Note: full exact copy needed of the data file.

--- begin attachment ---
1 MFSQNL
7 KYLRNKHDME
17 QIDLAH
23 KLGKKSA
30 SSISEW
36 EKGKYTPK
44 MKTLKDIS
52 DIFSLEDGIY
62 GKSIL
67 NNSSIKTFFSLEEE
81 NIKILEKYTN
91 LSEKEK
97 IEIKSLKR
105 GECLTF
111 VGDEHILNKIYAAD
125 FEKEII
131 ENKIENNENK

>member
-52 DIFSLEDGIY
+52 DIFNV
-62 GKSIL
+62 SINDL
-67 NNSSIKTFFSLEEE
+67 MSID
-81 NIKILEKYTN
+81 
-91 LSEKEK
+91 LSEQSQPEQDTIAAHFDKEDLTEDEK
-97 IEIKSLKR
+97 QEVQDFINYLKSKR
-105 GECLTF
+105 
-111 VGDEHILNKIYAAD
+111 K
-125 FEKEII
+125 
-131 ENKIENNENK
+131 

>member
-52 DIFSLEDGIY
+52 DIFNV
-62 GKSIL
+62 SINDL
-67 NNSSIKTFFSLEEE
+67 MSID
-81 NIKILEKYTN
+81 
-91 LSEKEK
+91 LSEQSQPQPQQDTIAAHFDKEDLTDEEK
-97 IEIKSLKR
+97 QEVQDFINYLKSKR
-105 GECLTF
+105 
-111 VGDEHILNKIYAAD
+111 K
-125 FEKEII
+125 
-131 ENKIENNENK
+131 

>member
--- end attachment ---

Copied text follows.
1 MFSQNL
7 KYLRNKHDME
17 QIDLAH
23 KLGKKSA
30 SSISEW
36 EKGKYTPK
44 MKTLKDIS
52 DIFSLEDGIY
62 GKSIL
67 NNSSIKTFFSLEEE
81 NIKILEKYTN
91 LSEKEK
97 IEIKSLKR
105 GECLTF
111 VGDEHILNKIYAAD
125 FEKEII
131 ENKIENNENK

>member
-52 DIFSLEDGIY
+52 DIFNV
-62 GKSIL
+62 SINDL
-67 NNSSIKTFFSLEEE
+67 MSID
-81 NIKILEKYTN
+81 
-91 LSEKEK
+91 LSEQSQPEQDTIAAHFDKEDLTEDEK
-97 IEIKSLKR
+97 QEVQDFINYLKSKR
-105 GECLTF
+105 
-111 VGDEHILNKIYAAD
+111 K
-125 FEKEII
+125 
-131 ENKIENNENK
+131 

>member
-52 DIFSLEDGIY
+52 DIFNV
-62 GKSIL
+62 SINDL
-67 NNSSIKTFFSLEEE
+67 MSID
-81 NIKILEKYTN
+81 
-91 LSEKEK
+91 LSEQSQPQPQQDTIAAHFDKEDLTDEEK
-97 IEIKSLKR
+97 QEVQDFINYLKSKR
-105 GECLTF
+105 
-111 VGDEHILNKIYAAD
+111 K
-125 FEKEII
+125 
-131 ENKIENNENK
+131 

>member